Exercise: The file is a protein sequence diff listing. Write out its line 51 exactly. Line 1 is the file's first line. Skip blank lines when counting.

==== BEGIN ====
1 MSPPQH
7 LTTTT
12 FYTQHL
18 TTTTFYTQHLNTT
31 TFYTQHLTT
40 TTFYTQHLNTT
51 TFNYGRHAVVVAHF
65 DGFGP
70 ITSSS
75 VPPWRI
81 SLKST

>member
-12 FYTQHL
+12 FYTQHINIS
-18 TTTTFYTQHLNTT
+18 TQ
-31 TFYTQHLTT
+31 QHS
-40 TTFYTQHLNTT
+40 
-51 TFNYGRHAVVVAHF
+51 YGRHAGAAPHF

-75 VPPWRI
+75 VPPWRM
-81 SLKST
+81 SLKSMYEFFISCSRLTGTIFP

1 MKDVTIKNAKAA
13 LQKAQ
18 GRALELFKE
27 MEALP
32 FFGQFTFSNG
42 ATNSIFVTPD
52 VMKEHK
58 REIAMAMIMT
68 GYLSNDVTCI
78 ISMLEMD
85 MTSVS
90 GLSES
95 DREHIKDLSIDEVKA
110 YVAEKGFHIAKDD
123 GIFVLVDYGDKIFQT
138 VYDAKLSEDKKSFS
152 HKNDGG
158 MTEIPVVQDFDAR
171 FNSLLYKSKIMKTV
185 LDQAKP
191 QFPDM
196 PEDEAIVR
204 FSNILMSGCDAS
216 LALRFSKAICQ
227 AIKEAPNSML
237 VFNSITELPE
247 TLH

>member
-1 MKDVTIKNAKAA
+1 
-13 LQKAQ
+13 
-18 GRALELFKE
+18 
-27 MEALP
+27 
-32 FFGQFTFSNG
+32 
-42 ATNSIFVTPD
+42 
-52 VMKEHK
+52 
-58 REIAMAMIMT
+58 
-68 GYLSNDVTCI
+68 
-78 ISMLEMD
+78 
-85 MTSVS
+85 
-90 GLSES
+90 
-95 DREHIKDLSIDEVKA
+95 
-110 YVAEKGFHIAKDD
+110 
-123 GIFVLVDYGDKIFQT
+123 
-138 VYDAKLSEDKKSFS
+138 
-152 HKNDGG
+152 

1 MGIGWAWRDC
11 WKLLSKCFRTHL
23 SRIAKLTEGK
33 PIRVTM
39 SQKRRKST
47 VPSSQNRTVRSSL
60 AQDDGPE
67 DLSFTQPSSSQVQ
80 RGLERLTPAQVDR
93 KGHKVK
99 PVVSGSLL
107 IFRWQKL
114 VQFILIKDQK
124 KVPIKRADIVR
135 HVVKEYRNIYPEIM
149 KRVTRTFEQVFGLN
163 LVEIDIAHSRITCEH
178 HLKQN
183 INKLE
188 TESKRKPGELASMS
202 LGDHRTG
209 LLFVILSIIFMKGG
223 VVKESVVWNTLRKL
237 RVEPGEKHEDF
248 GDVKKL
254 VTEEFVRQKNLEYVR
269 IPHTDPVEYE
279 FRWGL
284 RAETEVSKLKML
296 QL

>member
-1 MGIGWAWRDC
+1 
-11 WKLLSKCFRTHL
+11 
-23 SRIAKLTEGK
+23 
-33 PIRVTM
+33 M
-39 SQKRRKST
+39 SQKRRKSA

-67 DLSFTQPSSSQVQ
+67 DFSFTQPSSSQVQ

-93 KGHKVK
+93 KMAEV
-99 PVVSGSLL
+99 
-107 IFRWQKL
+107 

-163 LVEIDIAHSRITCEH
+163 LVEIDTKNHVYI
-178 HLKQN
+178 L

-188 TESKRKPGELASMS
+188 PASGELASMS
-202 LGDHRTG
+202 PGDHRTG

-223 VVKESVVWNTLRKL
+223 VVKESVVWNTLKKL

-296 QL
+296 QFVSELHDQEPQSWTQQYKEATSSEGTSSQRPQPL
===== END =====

227 AIKEAPNSML